Scientists at New York University's Tandon School of Engineering may be onto something big: a way to make both digital equipment manufacturers and chip developers happy by ensuring microchips are doing what they are supposed to, and that's all.
Vetting microchips never seemed to be an issue until a few years ago when Sergei Skorobogatov, a University of Cambridge researcher, and Christopher Woods of Quo Vadis Labs wrote a paper titled: Breakthrough silicon scanning discovers backdoor in military chip (PDF). Eventually proven to be a software problem and not a deliberate attempt at sabotage, it still brought to light the need for equipment manufacturers to somehow ensure microchips operate as advertised and nothing more.
Around the same time, Emil Protalinski wrote on ZDNet, "A former Pentagon analyst reports the Chinese government has pervasive access to about 80 percent of the world's communications, and it is looking currently to nail down the remaining 20 percent."
Protalinski next mentions that Michael Maloof, a former senior security policy analyst in the Office of the Secretary of Defense, explains that kind of access is possible because the Chinese government ordered backdoors to be installed in devices made by Huawei and ZTE Corporation. Maloof's comment is second sourced with the recent passage of China's new anti-terrorism law that requires telecommunications operators and internet service providers to provide the Chinese government with "backdoor" access to their products.
"The ability to verify has become vital in an electronics age without trust," mentions Siddharth Garg, an assistant professor of electrical and computer engineering at the NYU Tandon School of Engineering, in this NYU press release. "Gone are the days when a company could design, prototype, and manufacture its chips. Manufacturing costs are now so high that designs are sent to offshore foundries, where security cannot always be assured."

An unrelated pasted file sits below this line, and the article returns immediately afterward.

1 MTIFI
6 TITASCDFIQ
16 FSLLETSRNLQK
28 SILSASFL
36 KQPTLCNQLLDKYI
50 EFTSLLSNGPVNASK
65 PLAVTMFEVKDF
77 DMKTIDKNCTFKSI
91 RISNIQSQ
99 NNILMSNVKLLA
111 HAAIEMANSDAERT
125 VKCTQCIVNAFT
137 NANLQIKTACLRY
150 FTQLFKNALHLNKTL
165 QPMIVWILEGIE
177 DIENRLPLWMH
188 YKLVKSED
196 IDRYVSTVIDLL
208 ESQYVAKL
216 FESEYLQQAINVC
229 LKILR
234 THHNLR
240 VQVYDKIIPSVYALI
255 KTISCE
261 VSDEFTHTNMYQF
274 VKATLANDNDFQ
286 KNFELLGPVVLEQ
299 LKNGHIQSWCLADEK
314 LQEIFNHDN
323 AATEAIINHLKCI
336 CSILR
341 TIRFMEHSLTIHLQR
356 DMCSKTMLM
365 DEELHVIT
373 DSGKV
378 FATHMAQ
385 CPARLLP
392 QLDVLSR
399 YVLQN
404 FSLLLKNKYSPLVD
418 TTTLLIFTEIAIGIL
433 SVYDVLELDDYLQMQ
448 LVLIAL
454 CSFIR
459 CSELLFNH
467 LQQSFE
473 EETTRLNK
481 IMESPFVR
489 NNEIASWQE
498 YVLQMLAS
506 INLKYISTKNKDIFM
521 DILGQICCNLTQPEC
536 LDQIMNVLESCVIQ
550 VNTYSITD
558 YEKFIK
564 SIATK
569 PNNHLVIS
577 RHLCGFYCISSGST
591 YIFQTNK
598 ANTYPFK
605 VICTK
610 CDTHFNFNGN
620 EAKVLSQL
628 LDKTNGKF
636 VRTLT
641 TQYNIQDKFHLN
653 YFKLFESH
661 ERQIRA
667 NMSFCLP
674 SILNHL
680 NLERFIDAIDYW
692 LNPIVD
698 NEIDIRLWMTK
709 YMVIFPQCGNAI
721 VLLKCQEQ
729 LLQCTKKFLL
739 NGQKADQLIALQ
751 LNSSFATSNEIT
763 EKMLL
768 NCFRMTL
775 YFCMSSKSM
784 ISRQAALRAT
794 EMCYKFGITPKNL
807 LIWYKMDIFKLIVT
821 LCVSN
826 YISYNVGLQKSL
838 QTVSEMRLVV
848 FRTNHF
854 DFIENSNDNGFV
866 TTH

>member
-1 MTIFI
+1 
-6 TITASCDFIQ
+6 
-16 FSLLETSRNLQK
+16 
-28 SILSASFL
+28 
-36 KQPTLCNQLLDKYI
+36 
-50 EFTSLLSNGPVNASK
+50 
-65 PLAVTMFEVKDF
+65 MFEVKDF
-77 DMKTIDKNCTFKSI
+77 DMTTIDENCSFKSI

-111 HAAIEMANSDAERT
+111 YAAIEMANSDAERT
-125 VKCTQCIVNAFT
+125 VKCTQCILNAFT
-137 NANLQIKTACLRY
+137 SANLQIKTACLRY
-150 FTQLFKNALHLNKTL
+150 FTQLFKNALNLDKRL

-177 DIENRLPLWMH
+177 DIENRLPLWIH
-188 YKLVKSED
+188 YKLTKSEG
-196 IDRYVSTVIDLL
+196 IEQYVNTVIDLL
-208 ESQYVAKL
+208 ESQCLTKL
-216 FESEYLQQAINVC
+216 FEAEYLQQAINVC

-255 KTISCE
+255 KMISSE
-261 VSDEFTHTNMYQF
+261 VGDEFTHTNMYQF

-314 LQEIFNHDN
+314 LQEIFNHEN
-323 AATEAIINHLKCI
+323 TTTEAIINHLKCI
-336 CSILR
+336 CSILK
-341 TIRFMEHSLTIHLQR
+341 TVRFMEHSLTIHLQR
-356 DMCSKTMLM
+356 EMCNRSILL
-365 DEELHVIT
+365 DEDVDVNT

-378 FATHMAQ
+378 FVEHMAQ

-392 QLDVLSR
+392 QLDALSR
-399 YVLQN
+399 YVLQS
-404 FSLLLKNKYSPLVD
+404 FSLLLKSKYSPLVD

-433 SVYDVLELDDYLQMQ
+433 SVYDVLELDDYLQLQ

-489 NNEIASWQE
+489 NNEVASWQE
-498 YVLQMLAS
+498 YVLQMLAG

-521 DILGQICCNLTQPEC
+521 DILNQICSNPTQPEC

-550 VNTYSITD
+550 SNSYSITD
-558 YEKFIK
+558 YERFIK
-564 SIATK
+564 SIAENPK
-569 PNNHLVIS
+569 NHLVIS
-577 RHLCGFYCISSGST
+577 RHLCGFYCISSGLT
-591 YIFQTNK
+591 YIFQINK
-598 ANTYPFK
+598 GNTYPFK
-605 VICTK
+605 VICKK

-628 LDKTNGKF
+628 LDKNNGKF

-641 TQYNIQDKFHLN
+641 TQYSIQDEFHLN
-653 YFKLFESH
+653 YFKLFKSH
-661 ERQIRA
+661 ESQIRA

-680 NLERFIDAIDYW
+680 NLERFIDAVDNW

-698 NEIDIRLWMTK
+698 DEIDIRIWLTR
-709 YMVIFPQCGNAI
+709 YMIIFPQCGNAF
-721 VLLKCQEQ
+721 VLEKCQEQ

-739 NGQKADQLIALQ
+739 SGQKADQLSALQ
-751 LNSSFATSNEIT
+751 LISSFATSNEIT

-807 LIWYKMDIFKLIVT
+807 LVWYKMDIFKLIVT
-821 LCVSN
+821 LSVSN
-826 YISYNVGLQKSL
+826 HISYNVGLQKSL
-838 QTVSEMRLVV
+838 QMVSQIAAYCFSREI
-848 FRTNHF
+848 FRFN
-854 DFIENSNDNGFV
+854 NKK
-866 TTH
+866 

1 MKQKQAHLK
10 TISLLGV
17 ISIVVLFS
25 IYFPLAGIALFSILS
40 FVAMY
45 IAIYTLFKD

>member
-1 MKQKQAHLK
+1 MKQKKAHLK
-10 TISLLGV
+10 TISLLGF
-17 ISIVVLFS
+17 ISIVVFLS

"Under the current system, I can get a chip back from a foundry with an embedded Trojan," continues Garg. "It might not show up during post-fabrication testing, so I'll send it to the customer. But two years down the line it could begin misbehaving."
SEE: Power checklist: Vetting employees for security sensitive operations (Tech Pro Research)
Garg and fellow researchers have developed a way to corroborate a chip's operation using verifiable computing. It's a process whereby "manufactured for sale" chips contain an embedded verification module that proves the chip's calculations are correct and an associated external module that validates the embedded verification module.
What makes this exciting is that the external module is fabricated separately from the chip. "Employing an external verification unit made by a trusted fabricator means I can go to an untrusted foundry to produce a chip having the computational circuitry and a module that presents proofs of correctness," says Garg. That means the less complex external module, an Application-Specific Integrated Circuit (ASIC) is the only part that has to be made by a trusted and validated chip foundry.
Garg mentions this arrangement provides a safety net for the chip maker and the end user, adding, "The nice thing about our solution is that I don't have to trust the chip because every time I give it a new input, it produces the output and the proofs of correctness, and the external module lets me continuously validate those proofs."
The press release also mentions that for certain types of computations, the research team's validation method can perform all of the analysis right on the trusted external module.
Apparently, there is some overhead that generating and verifying proofs creates. The press release mentions the researchers are currently looking at ways to reduce the overhead. "And with hardware, the proof is always in the pudding, we plan to prototype our ideas with real silicon chips," says Garg.
Interest from Microsoft, Google, the Air Force, and the Navy
A testimony to the value of this research is the number of grants the research team is getting. Besides a five-year National Science Foundation Large Grant of $3 million, the group has received grants from the Air Force Office of Scientific Research, the Office of Naval Research, a Microsoft Faculty Fellowship, and Google Faculty Research.
It is not difficult to see why interest is so high. Imagine what it would mean to all parties concerned if an integrated circuit could monitor itself, plus flag defects and malicious activity.
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